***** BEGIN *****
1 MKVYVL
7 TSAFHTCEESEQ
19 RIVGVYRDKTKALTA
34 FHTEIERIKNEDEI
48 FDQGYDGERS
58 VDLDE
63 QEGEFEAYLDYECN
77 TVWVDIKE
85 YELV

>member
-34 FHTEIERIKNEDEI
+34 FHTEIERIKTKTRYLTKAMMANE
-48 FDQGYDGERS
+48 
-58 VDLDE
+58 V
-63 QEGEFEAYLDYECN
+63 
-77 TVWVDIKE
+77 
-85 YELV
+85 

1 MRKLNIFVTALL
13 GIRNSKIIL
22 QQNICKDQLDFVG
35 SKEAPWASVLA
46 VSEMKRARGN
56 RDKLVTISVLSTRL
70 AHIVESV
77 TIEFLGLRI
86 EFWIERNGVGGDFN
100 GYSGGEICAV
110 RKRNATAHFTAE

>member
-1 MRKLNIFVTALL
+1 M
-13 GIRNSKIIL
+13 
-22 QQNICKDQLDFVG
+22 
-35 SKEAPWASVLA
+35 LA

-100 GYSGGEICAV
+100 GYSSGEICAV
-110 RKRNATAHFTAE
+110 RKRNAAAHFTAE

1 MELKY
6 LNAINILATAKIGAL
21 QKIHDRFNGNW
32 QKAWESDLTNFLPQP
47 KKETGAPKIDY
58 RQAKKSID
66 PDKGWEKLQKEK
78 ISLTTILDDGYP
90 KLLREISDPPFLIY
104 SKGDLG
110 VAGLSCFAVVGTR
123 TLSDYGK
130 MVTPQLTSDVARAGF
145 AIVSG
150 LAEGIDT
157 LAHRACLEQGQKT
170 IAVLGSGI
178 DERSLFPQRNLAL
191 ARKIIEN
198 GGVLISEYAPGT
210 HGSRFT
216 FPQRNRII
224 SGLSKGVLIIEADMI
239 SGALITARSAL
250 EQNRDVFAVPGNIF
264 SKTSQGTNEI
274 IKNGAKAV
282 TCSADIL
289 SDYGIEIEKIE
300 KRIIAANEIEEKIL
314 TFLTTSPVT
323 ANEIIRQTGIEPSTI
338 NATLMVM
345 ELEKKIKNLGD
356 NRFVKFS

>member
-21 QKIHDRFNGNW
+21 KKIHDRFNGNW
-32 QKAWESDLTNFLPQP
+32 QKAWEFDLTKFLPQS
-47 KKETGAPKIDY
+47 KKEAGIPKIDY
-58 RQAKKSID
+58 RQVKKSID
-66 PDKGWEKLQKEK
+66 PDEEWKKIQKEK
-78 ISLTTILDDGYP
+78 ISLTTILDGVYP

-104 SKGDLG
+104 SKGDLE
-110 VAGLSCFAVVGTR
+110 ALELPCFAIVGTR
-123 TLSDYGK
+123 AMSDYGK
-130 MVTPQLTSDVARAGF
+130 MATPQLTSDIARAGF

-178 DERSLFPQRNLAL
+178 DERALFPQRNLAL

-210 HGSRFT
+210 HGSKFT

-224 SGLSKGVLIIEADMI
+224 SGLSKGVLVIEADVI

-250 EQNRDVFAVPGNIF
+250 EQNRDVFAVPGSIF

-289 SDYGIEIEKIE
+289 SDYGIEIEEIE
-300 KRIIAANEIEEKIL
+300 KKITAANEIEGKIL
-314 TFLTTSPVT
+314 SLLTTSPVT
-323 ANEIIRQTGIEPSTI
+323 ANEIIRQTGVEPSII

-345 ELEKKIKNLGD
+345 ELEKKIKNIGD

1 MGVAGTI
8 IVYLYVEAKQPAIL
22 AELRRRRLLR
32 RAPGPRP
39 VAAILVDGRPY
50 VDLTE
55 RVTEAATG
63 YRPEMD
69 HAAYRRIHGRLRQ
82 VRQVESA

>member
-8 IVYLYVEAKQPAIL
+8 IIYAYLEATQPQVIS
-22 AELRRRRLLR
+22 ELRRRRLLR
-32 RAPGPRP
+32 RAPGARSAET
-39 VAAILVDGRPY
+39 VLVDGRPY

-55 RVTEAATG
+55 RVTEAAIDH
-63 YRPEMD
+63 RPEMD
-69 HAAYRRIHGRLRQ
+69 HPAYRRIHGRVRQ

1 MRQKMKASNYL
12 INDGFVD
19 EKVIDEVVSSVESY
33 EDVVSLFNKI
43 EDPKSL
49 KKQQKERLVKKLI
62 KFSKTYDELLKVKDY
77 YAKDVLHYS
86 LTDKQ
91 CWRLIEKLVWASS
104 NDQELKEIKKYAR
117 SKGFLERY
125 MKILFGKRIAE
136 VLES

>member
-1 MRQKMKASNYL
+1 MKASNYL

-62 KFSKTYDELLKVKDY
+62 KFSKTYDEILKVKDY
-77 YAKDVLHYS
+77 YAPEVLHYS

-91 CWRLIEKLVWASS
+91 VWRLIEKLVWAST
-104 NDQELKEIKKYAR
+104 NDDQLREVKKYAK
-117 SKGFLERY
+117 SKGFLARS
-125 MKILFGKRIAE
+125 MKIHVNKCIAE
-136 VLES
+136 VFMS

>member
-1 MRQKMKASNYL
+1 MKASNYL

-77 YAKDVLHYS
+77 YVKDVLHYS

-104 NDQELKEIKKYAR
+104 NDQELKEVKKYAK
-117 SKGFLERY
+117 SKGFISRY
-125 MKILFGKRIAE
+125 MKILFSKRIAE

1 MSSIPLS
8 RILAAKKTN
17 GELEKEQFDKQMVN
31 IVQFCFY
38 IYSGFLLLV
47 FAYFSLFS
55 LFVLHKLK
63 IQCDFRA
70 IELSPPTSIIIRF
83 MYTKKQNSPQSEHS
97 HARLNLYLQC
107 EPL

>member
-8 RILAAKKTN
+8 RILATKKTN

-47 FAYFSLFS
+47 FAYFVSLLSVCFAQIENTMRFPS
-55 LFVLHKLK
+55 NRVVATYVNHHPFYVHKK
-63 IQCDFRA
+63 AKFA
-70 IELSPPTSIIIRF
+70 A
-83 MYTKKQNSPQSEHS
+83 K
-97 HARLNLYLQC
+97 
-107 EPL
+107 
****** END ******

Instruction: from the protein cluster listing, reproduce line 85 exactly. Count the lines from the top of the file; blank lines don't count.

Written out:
-32 QKAWESDLTNFLPQP